In a recent decision, the Supreme Court has confirmed the approach to be taken when interpreting exclusion clauses in insurance policies. This issue arises on a regular basis, so this guidance from the Supreme Court will provide useful clarity for the future. The decision was Local Government Mutual Funds Trustee Ltd v Napier City Council  NZSC 97, which will be known as the RiskPool decision.
RiskPool was an insurance scheme set up by local authorities in 1997. It operated as a mutual scheme, where the local authorities pooled risk, acting as both insured and insurer. Some of the risk was reinsured through commercial insurers.
In 2013, the owners of an apartment complex in Napier sued the Napier City Council in relation to building defects. Some of the defects related to weathertightness, while others related to other breaches of the Building Code, including fire risk.
The Council settled the claim with the owners, and made a claim on RiskPool for a portion of the settlement amount, being the amount unrelated to weathertightness. RiskPool declined the claim on the basis of an exclusion clause, Exclusion 13(a). This clause excluded cover for liability for claims “alleging or arising directly or indirectly out of, or in respect of” a range of factors relating to weathertightness.
RiskPool declined cover for the entire claim, saying that because the owners’ demand for compensation included weathertightness defects their claims were entirely excluded.
The High Court’s decision
The High Court found in favour of RiskPool, deciding that the exclusion clause excluded cover in its entirety, if a claim involved an element of weathertightness issues. Justice Grice decided that this was the mutual intention of the parties, demonstrated by the commercial reality that RiskPool could not continue to make significant losses due to building defects associated with weathertightness claims.
The Court of Appeal’s decision
The Court of Appeal overruled the High Court’s original decision, deciding that that it was necessary to inquire into the real nature of the Council’s liability, and that the words “alleging or arising directly or indirectly out of, or in respect of” in Exclusion 13(a) contemplated an indirect (but specific) causal connection to weathertightness. As there were aspects of the claim which were not connected to weathertightness, cover was available for those.
The Supreme Court’s decision
The Supreme Court’s decision focused on the interpretation of the agreement. The Court acknowledged their decision in Firm PI 1 Ltd v Zurich Australian Insurance Ltd  NZSC 147,  1 NZLR 432, where they said that the approach is an objective one, with the aim of ascertaining the meaning the document would convey to a reasonable person with the background knowledge of the parties. They also acknowledged that while it is necessary to consider context when interpreting an agreement, “the text remains centrally important”.
The Court therefore decided that:
“When the clause is read as a whole, in context, it is clear that the common intention was to exclude only the risks specifically referred to, namely, weathertightness. The High Court found that it was possible to identify a part of the settlement which addressed liability not arising directly or indirectly from weathertightness defects. In this situation, where the Council faced liability for separate and divisible loss arising from breaches of the weathertightness and non-weathertightness aspects of the Building Code, only the former are excluded from cover notwithstanding that the claim was presented on a mixed basis.”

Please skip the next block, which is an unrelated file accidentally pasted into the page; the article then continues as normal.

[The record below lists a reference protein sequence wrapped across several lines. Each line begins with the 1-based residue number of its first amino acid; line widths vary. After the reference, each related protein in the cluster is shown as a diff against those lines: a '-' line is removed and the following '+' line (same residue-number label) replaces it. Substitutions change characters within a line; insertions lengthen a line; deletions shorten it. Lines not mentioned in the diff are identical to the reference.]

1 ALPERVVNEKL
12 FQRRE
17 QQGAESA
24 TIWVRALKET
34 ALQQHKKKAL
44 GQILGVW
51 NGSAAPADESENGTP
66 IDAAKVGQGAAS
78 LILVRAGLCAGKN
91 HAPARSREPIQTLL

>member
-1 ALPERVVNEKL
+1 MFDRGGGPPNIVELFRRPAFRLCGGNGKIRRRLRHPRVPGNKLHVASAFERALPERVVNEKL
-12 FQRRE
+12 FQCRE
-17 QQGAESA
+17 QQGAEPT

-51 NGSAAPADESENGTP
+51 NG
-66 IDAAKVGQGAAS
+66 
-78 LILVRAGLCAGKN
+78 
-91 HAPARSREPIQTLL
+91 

The Supreme Court disagreed with the argument from RiskPool that the Court of Appeal did not apply the principle in Wayne Tank and Pump Co Ltd v The Employers’ Liability Assurance Corporation Ltd  1 QB 57. The Wayne Tank principle says that where a loss has two causes, one covered and the other excluded, the exclusion applies and there is no indemnity under the policy. The Supreme Court considered that Wayne Tank did not assist RiskPool, because that case deals with circumstances where the loss cannot be apportioned. Instead:
“it is possible in this case to apportion loss as between that caused by weathertightness (or by a mixture of weathertightness and other issues) and that not caused by weathertightness.”
In this case, the claims could have been brought separately, for each of the breaches claimed by the apartment owners. The fact that they were brought together should not prevent insurance responding to breaches that were not excluded in the policy.
The interpretation of an insurance policy, particularly its cover and exclusions, has long been a fraught area, because of the importance to determining whether the insurer has any liability. This decision provides welcome clarification for both liability and quantum of the situation where an exclusion is present, but covers only part of the entire claim.
If you have any questions about this decision, or the interpretation of your insurance policy, please contact a member of our insurance team.
Disclaimer: The content of this article is general in nature and not intended as a substitute for specific professional advice on any matter and should not be relied upon for that purpose.